Similar recommendations about the need to identify and support diverse student populations are found in literature exploring the identity development of lesbian, gay, and bisexual (LGB) college students. As attention to LGB rights grows in media and politics, these students also are more visible on campus and in student affairs research. Although earlier studies focused on lesbian and gay individuals, bisexual students have been added to the cannon of scholarly work. This inclusion supports current understandings of sexual orientation as a spectrum of identities instead of a binary seen in earlier sexual orientation stage models that were critiqued for rigidity.

In addition to updated views on the fluidity of sexual orientation, more research is being conducted surrounding the spectrum of gender identity development. In this scholarship, it is commonly accepted that sex refers to biology, which is related to, but separate from gender. Biological sex falls on a continuum ranging from female to intersex to male. There are also continuums for gender expression ranging from feminine to androgynous to masculine, and for gender identity including one’s sense of self as man, woman, or elsewhere on a fluid spectrum. Transgender refers to gender identity and gender roles that do not align as expected with biological sex. This is in contrast to cisgender, which means one’s biological sex aligns with one’s socialized gender roles. Although gender identity development occurs in early childhood, college is a time of exploration for many students. This can be exciting but also can lead to feelings of isolation for students exploring gender in a climate that reinforces a traditional gender binary.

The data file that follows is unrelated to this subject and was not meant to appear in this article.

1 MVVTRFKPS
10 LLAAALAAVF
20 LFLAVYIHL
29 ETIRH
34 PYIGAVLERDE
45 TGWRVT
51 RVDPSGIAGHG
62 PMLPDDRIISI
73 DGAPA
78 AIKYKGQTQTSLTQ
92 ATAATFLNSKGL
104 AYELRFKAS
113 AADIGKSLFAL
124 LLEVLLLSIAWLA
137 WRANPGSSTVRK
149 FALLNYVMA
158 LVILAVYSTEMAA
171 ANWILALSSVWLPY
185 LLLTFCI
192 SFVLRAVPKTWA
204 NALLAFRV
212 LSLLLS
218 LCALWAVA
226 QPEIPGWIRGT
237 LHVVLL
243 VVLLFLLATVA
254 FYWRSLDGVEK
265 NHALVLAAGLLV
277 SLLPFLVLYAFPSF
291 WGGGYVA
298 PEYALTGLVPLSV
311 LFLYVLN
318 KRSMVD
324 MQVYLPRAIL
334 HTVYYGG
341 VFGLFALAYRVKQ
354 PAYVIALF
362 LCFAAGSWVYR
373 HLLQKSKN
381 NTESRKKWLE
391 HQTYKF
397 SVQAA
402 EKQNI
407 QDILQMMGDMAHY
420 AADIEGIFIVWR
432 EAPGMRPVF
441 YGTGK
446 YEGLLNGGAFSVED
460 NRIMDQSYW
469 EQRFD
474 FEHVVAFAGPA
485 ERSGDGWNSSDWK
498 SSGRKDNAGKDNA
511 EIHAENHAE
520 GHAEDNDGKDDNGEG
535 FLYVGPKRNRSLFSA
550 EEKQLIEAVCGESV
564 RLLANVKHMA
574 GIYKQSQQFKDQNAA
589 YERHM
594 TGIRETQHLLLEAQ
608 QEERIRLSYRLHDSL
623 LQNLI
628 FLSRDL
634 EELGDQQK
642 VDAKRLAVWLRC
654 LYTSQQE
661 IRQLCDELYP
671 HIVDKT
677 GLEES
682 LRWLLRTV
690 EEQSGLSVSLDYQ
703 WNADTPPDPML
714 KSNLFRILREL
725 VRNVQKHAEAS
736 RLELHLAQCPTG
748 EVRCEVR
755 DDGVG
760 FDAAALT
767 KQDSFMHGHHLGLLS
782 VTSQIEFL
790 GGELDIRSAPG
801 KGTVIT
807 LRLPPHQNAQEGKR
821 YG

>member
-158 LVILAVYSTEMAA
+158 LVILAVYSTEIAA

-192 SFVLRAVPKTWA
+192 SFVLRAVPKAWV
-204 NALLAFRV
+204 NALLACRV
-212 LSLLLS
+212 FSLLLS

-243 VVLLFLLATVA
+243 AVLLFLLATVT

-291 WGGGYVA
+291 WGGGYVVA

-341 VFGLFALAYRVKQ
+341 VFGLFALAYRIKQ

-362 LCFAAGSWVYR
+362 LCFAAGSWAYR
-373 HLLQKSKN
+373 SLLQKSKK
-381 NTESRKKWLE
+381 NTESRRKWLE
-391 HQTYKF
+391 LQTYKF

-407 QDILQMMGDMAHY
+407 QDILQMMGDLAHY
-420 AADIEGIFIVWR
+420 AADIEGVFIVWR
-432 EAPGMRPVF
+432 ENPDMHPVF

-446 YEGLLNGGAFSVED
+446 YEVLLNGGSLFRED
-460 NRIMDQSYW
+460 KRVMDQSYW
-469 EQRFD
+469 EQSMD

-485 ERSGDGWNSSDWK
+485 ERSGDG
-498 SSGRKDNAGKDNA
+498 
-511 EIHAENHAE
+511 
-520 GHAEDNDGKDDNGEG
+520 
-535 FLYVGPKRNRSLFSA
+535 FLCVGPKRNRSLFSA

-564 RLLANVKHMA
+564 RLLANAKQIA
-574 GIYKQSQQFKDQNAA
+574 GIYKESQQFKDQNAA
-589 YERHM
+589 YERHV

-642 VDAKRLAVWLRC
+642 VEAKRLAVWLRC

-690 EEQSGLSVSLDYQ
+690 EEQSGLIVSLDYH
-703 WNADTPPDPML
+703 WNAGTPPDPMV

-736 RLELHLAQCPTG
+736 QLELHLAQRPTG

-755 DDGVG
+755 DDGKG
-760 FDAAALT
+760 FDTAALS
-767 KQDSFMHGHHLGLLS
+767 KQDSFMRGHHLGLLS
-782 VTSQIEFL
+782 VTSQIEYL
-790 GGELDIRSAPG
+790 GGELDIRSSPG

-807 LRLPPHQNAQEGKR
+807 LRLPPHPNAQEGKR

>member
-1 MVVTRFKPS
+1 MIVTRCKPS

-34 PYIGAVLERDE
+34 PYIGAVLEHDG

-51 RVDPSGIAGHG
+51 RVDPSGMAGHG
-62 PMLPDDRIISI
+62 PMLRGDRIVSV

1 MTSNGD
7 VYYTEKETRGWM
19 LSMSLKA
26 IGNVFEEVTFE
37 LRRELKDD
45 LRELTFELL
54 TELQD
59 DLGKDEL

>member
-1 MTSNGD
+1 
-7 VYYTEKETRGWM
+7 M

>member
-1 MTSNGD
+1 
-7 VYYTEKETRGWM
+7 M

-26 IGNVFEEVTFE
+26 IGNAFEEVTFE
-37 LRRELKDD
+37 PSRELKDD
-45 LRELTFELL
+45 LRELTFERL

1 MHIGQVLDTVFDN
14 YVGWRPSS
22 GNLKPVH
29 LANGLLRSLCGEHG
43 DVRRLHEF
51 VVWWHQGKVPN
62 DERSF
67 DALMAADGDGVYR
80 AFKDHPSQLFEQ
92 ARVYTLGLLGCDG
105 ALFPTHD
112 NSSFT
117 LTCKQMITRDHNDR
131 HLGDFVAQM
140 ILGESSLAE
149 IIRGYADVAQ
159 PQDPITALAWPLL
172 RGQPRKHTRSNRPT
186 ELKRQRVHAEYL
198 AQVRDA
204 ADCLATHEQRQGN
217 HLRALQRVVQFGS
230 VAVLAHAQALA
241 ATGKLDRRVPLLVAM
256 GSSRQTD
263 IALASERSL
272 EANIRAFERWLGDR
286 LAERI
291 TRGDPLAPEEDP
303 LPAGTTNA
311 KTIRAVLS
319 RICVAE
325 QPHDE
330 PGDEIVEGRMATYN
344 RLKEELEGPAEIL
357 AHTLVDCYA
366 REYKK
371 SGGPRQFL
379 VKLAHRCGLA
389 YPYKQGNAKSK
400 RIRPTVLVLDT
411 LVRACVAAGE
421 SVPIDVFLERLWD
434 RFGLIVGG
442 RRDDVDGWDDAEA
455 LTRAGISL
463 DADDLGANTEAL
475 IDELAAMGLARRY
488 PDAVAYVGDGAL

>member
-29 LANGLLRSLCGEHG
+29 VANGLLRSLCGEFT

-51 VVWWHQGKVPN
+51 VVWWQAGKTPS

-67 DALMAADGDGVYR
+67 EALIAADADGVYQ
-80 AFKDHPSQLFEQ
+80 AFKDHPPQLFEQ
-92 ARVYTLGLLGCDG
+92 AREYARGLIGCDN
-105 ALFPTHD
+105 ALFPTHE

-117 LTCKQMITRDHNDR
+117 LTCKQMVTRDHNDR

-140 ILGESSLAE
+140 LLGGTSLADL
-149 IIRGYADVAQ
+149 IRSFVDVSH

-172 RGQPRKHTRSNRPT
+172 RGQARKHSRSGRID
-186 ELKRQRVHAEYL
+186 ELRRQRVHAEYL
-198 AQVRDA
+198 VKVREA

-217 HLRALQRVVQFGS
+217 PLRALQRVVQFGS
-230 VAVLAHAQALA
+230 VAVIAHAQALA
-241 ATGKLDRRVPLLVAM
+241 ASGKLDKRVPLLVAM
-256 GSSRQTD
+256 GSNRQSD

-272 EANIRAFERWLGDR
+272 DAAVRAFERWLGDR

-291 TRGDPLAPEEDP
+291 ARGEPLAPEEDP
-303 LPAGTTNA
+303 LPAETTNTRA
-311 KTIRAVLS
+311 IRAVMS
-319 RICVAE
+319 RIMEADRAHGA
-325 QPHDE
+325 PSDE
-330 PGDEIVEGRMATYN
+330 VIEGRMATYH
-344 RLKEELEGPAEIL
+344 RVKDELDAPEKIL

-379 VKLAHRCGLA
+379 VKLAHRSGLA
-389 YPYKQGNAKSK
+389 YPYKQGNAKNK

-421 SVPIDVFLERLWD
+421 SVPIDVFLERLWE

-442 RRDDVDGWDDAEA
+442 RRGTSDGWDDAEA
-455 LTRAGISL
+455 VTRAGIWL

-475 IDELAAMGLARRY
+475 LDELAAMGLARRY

Historically, research on transgender identity was founded in medical and clinical psychology work, which implied that transgender individuals have a mental illness to be cured. Current student affairs scholarship rejects this medical model and has adopted a human development perspective. For example, Brent Bilodeau, a leading scholar in the area of trans college students, identified several key issues in the development and experiences of this student population. In emphasizing the fluid, context-specific nature of how gender is shaped throughout life, Bilodeau addressed how genderism impacts campuses. Genderism is how college campuses are governed by a set of assumptions that reinforce the gender binary that all campus members are expected to follow. These expectations restrict opportunities for students to explore gender identity and expression including the ways in which one publicly enacts gender roles through clothing, grooming, speech, posture, and other behaviors.